Hamilton airport has 'full confidence' in Swoop, despite cancellations
Airport officials say every carrier has cancellations, and Swoop's just got undue attention
Hamilton airport officials say they still have "full confidence" in Swoop despite a rash of cancellations over the summer.
Cathie Puckering, president of the John C. Munro Hamilton International Airport, says Swoop flew 972 flights out of Hamilton in July and August. And the high-profile Swoop cancellations, which happened for reasons like bird strike and unscheduled maintenance, only accounted for 3.5 per cent of them.
At Toronto's Pearson airport, by comparison, there are about 24 cancellations a day, she said. The media, she said, has paid undue attention to the cancellations by Swoop, which has Hamilton airport as a home base.
"We'll always have confidence in Swoop as a partner," Puckering told CBC News. "They are providing a product in the market that Canada has long awaited. They are providing low fares in leisure service, and they're a subsidiary of Westjet."
Puckering talked about the Swoop image at an a city airport sub-committee meeting last week and tried to reassure city councillors. Some were worried the cancellations might hurt the image of the Hamilton airport, which has been trying to draw more passenger flights for years.
"I don't want Hamilton to be perceived as 'There we go again,'" said Lloyd Ferguson, Ward 12 (Ancaster) councillor.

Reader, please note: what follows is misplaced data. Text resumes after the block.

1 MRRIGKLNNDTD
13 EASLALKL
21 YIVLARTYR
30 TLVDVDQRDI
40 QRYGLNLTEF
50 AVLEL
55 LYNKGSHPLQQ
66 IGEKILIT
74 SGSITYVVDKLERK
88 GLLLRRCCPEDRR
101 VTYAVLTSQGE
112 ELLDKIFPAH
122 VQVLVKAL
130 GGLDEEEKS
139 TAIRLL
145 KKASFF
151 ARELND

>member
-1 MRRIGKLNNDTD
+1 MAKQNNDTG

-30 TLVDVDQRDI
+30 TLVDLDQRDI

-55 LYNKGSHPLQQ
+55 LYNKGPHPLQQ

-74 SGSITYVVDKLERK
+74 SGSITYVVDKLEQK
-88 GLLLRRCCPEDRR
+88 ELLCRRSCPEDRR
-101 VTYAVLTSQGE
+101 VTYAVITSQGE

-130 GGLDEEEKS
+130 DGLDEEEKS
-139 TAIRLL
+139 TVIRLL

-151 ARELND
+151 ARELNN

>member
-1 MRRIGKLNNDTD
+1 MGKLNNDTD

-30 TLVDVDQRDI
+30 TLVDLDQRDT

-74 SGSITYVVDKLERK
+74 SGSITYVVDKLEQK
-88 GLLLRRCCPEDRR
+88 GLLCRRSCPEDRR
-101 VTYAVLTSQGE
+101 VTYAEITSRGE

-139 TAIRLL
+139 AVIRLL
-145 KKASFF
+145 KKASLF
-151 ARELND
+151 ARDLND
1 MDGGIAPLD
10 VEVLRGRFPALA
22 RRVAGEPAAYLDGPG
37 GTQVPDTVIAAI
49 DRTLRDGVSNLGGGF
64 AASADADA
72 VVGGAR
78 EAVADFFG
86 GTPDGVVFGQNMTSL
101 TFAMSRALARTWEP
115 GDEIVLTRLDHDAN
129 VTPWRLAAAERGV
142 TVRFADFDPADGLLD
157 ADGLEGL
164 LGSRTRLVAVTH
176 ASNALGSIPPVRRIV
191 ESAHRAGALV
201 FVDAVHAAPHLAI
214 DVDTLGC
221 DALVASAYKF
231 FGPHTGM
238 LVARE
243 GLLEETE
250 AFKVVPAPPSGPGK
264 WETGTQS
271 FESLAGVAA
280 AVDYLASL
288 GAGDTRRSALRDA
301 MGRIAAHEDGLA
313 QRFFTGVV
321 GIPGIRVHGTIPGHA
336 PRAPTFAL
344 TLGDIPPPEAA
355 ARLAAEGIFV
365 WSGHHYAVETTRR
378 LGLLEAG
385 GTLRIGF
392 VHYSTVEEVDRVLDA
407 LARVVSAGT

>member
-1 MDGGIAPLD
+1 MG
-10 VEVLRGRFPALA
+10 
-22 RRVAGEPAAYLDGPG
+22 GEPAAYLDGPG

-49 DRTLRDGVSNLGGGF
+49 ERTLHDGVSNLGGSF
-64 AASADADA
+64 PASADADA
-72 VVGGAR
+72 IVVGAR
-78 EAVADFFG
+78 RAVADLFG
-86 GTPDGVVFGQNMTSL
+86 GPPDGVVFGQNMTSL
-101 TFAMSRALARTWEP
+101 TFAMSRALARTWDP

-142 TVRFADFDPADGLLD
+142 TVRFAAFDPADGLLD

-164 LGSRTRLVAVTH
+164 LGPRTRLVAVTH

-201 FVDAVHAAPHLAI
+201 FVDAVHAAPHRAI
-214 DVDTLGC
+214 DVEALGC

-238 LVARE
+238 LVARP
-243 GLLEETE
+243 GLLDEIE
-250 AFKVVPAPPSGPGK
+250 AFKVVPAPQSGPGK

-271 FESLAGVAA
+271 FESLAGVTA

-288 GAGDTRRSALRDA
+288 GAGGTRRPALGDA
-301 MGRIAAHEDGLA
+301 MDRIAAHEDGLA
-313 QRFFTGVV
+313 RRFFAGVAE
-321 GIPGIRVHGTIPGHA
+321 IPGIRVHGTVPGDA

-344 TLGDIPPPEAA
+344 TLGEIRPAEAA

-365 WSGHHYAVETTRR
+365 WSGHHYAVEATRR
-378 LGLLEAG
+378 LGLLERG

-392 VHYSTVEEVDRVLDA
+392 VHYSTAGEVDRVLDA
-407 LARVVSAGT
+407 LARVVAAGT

Swoop, along with seasonal carriers like Sunwing and Air Transat, was a major factor in the airport having 725,630 passenger flights in 2018 compared to 333,368 just two years earlier.
The city has been pushing the airport to increase its passenger flights since 1996, when TradePort took over operation of the airport. The company pledged to host a million passengers a year by 2010. It did reach that level in 2003, when passenger totals reached 1,041,204. Flights have varied greatly since then though, falling to 332,378 in 2014.
Swoop cancelled 30 flights in the first 10 days of July this summer, and some customers paid out of pocket to salvage their travel plans.
Among them was Radek Romanowski, who got a cancellation notice the evening before his July 8 return flight from Fort Lauderdale, Fla., to Hamilton. A second email that night informed him that he was rebooked to fly on July 15 — one week later.
That didn't work for the small business owner who needed to return home to Komoka, Ont., for work. But he couldn't call Swoop to complain. It was Sunday and the call centre was closed. He did send an email, but received no reply. He ended up having to use his wife's Aeroplan miles to get home.
"It's very, very bad business practice," said Romanowski. "No communication, no conversation, no answering, nothing."
With files from Sophia Harris
To encourage thoughtful and respectful conversations, first and last names will appear with each submission to CBC/Radio-Canada's online communities (except in children and youth-oriented communities). Pseudonyms will no longer be permitted.
By submitting a comment, you accept that CBC has the right to reproduce and publish that comment in whole or in part, in any manner CBC chooses. Please note that CBC does not endorse the opinions expressed in comments. Comments on this story are moderated according to our Submission Guidelines. Comments are welcome while open. We reserve the right to close comments at any time.
Become a CBC Account Holder
Join the conversation Create account
Already have an account?